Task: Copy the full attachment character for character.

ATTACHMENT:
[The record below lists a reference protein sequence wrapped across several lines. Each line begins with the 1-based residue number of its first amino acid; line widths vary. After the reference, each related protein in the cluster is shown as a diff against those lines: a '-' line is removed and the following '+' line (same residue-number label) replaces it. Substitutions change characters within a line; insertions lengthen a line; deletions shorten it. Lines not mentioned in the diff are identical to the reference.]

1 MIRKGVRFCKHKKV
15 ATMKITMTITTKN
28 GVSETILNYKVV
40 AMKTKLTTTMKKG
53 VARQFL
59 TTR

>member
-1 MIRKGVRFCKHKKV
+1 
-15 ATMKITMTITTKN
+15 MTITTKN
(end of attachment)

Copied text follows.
[The record below lists a reference protein sequence wrapped across several lines. Each line begins with the 1-based residue number of its first amino acid; line widths vary. After the reference, each related protein in the cluster is shown as a diff against those lines: a '-' line is removed and the following '+' line (same residue-number label) replaces it. Substitutions change characters within a line; insertions lengthen a line; deletions shorten it. Lines not mentioned in the diff are identical to the reference.]

1 MIRKGVRFCKHKKV
15 ATMKITMTITTKN
28 GVSETILNYKVV
40 AMKTKLTTTMKKG
53 VARQFL
59 TTR

>member
-1 MIRKGVRFCKHKKV
+1 
-15 ATMKITMTITTKN
+15 MTITTKN